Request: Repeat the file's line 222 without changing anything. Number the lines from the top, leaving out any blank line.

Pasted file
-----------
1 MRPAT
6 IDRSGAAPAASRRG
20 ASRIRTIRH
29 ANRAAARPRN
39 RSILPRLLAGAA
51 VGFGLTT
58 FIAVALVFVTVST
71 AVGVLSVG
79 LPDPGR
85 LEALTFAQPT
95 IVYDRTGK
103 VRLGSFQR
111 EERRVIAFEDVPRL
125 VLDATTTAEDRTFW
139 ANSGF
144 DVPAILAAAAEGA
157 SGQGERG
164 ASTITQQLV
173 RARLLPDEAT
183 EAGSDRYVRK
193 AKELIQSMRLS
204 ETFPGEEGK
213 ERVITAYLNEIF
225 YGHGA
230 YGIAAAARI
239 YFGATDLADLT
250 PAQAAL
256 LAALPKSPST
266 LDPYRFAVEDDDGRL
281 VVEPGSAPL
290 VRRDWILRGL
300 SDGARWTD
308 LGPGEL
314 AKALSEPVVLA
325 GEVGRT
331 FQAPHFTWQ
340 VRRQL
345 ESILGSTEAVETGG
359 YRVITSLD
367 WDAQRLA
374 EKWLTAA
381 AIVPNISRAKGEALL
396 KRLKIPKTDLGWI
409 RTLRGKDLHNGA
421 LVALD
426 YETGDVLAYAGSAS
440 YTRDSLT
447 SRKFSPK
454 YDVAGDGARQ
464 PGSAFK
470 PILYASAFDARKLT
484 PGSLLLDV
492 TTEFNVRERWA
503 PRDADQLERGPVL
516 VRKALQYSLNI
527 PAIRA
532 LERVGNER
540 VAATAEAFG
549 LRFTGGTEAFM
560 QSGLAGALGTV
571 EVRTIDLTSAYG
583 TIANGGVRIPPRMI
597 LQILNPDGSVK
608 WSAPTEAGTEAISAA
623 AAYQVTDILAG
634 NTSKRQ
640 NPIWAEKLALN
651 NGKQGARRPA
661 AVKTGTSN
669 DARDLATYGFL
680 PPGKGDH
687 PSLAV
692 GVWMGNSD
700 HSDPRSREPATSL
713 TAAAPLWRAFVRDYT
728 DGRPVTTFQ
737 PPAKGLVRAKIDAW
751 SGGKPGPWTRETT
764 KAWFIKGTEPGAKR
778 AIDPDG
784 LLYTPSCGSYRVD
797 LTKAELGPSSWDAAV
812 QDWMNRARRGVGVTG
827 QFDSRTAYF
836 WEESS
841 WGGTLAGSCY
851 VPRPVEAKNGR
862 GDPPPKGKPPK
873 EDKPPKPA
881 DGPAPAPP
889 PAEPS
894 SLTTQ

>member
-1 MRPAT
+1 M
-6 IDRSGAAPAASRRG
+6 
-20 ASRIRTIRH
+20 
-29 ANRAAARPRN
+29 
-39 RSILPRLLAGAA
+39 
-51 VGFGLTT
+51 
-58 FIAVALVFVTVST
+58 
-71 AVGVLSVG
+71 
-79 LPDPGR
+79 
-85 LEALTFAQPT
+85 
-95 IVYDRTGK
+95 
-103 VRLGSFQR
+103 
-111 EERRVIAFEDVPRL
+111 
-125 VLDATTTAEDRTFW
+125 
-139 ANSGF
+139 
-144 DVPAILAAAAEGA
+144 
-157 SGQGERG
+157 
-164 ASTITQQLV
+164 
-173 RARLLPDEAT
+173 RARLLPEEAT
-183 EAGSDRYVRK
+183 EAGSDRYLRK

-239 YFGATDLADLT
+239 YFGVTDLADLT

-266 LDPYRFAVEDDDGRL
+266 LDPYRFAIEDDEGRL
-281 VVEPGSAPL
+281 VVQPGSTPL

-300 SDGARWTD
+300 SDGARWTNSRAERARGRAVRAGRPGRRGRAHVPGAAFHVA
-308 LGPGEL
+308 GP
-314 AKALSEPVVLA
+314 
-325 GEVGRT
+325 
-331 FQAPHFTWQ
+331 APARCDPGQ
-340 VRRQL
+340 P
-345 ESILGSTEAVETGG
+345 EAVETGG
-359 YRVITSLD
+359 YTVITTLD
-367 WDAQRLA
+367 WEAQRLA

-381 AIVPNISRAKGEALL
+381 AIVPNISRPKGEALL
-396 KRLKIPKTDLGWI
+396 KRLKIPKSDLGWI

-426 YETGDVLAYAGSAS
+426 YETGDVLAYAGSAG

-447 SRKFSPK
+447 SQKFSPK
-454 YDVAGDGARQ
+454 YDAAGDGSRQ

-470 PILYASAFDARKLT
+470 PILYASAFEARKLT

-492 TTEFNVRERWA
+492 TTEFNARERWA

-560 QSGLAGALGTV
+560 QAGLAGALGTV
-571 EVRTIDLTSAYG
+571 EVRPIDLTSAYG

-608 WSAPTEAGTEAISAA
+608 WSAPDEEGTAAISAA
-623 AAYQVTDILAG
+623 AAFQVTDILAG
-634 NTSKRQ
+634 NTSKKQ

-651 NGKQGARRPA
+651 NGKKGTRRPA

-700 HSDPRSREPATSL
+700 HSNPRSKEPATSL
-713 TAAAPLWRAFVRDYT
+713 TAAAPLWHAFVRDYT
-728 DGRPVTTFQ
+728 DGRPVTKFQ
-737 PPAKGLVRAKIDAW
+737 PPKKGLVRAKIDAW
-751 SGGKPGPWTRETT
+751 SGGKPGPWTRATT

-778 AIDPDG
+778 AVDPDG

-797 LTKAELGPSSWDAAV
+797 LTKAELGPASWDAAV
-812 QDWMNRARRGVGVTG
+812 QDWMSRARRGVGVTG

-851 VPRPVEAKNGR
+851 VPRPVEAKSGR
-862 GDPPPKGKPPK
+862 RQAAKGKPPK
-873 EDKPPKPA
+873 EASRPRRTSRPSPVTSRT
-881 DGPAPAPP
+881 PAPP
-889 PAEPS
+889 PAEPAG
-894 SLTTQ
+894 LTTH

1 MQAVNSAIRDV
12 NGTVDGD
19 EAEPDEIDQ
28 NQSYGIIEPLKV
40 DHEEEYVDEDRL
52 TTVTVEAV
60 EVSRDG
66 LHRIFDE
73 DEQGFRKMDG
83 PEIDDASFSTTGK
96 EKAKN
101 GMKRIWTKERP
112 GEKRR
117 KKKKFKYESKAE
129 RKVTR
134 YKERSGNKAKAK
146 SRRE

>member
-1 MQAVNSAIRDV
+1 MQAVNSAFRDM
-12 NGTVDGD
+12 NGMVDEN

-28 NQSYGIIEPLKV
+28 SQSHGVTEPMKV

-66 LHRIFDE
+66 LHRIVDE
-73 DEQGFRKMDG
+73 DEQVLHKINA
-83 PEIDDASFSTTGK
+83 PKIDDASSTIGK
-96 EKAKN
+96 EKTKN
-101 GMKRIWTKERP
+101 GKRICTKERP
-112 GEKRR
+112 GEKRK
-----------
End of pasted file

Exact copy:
96 EKAKN